My mom told me a story last night that got me thinking and made me feel like I needed to sit down and properly write this post.
She recently started watching the TV show A Million Little Things and is loving it. I don’t watch the show myself so I can’t profess an opinion on it or speak to whether or not she told me the following story accurately, but apparently the episode she watched last night had a lot to do with breastfeeding. As my mom told me, one of the characters had a baby, but she was struggling to breastfeed. She was anxious and really suffering through it, and her lactation consultant kept repeating to her over and over, “This is the most important thing you can do for your baby. This is liquid gold for your baby.” The character was apparently moved fo tears until her friend came into the room. This friend had had a mastectomy due to a battle with breast cancer, and she immediately told the lactation consultant to leave. She said that she knew one day she would be the best mother to her child even though she would never be able to breastfeed him or her because of her mastectomy, and she admonished the lactation consultant for making a new mother feel so guilty and incapable.
When my mom told me this story, I was also reminded of an article I read shortly after my son was born. It was written by a lactation consultant who was meeting with a new mother who was having such a hard time breastfeeding that she was riddled with anxiety and depression. This lactation consultant actually told her patient to stop breastfeeding because her mental health was the most important thing she could maintain for her child. I found this story very moving and relevant.
I mentioned in my last Real Pregnancy Talk post that I am not breastfeeding my son, but after speaking to my mom, I felt that I had to share my story more thoroughly here. I started off breastfeeding my son and had every intention to continue. In the hospital, I felt uplifted by how easy I found breastfeeding and my son seemed to really be taking to it. But then, when we returned home, things took a turn, both for me and my son. My anxiety started to increase in severity, particularly as my body began the process of withdrawal from the extra medications I was given during my emergency C-section, and my son was constantly crying for food, as if he was never satisfied. My husband noticed some orange, dry spots in his diapers, and after looking up what this meant and speaking to a lactation consultant, we realized that my son was dehydrated. The lactation consultant suggested that I try hand expressing some milk and giving it to him, and my husband and I decided to go stay with my parents so that I could get help from my mom with this.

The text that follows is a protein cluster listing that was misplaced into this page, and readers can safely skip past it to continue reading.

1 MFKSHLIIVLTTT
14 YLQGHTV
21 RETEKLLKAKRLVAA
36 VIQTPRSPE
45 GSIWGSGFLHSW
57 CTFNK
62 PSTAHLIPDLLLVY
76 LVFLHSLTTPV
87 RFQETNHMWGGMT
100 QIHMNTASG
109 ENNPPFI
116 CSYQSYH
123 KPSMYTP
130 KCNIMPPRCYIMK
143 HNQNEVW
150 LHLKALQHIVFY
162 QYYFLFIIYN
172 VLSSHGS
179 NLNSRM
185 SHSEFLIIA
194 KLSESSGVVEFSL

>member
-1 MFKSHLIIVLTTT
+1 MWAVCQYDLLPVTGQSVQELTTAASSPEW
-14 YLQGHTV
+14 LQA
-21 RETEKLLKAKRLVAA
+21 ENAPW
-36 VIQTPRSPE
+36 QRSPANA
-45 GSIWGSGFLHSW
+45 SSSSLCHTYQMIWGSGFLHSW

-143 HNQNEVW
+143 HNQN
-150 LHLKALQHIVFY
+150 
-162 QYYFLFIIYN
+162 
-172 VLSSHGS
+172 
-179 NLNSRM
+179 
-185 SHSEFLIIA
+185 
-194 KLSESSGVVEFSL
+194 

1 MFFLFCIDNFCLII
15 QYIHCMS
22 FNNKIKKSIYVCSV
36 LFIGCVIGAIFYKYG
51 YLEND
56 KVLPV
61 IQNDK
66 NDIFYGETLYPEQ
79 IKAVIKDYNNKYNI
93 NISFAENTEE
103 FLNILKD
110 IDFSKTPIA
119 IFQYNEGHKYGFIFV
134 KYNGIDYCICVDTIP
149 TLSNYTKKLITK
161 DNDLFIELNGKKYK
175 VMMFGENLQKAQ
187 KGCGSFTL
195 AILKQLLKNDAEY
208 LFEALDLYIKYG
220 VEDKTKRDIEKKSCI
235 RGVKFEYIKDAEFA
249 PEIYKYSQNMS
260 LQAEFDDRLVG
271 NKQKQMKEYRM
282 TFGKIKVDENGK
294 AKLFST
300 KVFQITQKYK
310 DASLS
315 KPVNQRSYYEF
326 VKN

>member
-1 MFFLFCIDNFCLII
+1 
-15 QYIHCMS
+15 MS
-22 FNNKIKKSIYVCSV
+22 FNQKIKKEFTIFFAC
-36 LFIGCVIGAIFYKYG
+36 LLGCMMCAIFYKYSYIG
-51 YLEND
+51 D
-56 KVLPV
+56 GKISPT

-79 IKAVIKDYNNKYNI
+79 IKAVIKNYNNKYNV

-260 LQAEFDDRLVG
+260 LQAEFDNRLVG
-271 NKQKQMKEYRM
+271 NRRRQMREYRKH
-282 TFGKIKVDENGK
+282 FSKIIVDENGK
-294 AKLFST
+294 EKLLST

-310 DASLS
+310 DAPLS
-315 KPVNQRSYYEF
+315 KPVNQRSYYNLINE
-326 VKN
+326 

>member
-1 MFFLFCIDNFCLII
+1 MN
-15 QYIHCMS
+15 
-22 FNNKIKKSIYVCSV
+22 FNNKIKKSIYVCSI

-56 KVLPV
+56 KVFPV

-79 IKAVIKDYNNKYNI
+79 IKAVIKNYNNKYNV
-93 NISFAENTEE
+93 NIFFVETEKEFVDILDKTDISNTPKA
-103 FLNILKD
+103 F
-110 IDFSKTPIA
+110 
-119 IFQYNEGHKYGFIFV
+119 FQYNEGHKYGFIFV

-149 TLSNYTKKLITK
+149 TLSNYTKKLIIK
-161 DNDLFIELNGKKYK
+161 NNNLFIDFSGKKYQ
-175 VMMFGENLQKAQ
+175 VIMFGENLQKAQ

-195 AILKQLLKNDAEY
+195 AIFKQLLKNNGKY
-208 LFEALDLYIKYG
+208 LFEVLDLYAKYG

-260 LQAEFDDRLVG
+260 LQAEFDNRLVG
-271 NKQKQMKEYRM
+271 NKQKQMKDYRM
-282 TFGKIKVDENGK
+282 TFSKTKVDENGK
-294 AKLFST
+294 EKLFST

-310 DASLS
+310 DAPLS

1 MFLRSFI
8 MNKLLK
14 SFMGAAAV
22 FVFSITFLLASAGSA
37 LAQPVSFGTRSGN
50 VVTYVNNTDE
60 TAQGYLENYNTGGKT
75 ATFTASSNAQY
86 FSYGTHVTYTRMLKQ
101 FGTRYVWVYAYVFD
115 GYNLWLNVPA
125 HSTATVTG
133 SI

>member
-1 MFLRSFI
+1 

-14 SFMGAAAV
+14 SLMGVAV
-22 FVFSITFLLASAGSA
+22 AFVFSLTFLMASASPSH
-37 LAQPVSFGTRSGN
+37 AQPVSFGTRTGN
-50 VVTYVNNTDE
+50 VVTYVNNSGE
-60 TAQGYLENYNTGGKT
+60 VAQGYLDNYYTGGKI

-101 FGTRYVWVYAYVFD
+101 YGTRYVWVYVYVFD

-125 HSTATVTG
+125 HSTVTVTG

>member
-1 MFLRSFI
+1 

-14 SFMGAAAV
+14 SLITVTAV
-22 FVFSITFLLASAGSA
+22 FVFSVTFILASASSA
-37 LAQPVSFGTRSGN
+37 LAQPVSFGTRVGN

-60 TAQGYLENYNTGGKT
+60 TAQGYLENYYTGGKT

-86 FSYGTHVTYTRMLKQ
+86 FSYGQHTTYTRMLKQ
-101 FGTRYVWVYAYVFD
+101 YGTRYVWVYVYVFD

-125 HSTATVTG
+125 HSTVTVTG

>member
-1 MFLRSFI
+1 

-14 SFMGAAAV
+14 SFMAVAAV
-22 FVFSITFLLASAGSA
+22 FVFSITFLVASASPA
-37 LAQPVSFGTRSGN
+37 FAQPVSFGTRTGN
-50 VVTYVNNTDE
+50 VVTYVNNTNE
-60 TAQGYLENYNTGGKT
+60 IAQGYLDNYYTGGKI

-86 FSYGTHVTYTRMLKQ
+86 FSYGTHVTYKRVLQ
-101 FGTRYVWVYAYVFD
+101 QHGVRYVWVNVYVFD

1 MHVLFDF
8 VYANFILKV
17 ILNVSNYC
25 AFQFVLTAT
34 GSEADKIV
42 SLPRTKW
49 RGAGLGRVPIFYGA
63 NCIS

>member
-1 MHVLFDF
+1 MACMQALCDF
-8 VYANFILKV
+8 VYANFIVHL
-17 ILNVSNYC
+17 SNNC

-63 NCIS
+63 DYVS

Fast forward five days, and I am sitting in the ER, having been rushed there by my parents and husband due to a severe anxiety attack. I hate thinking about this particular day in my post-partum journey because it was by far the hardest day of my life, but suffice it to say I was extremely unwell both physically and mentally. I had reached utter exhaustion point in both body and mind, and when my son began fussing outside the ER where my dad was watching him, my husband and I had to finally decide if I could continue to breastfeed him in the state I was in. We spoke for a long time about it in that hospital room, weighing the pros and cons for myself and our baby, and we finally chose to begin giving him formula. Two days later, my psychiatrist put me on an anxiety medication that I would not have been able to take if I were breastfeeding…and now, almost four months postpartum, I have never felt happier, calmer and less anxious in my entire life.
I’ve found it paradoxical when I think about it that there is so much support of female rights and equality these days and yet the push for new mothers to breastfeed is overwhelming. All I saw on social media and at my hospital were examples of breastfeeding moms. While there are undeniable scientific benefits to breastfeeding, I think it is also important to remember the bond between mother and child and the fact that the mother’s mental and physical well-being is a crucial component of this. I have never once feared that my son will feel less loved because I am feeding him formula – on the contrary, I recall how rough breastfeeding was for us, with him crying and screaming and me on the verge of tears, pleading with him to “please latch on, baby, please”. Now, when I feed my son, I am calm and at peace, and I can sing to him, tickle his nose and make direct eye contact with him. We are both happy and smiling, and my son is fed, which is ultimately all that matters.
There is no right way to mother, or indeed to parent, and I wish we as a society would start to do away with guilt tactics and leave each parent to do their own thing. Parenting is without doubt the hardest job in the world, and sometimes hard decisions have to be made for the good of the family. Love is everything, though, and I love myself and my son so much that I brushed all guilt aside and chose to do exactly what was right for us.
(If you’re a mother who is struggling with any of the choices we new moms face, know you are not alone and always feel free to reach out! xox)
Janille N G
Girl with a Green Heart